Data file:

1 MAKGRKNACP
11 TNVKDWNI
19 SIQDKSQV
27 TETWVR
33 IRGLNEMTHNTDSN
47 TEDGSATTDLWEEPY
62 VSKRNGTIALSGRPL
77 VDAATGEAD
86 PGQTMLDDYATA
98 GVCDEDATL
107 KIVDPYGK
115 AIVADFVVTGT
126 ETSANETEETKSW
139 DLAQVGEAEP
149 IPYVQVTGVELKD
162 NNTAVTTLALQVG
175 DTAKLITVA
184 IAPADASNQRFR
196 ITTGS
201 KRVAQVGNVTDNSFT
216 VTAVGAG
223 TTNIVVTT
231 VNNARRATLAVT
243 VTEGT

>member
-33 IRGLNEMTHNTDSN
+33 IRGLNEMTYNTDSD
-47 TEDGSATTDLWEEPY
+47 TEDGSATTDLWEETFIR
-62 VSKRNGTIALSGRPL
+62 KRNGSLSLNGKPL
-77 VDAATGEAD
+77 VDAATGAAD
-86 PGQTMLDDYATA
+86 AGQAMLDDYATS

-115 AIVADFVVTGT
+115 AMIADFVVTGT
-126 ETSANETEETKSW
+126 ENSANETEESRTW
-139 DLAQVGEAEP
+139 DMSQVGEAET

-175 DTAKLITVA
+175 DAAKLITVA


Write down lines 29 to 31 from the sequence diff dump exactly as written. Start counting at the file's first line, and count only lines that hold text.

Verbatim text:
+47 TEDGSATTDLWEETFIR
-62 VSKRNGTIALSGRPL
+62 KRNGSLSLNGKPL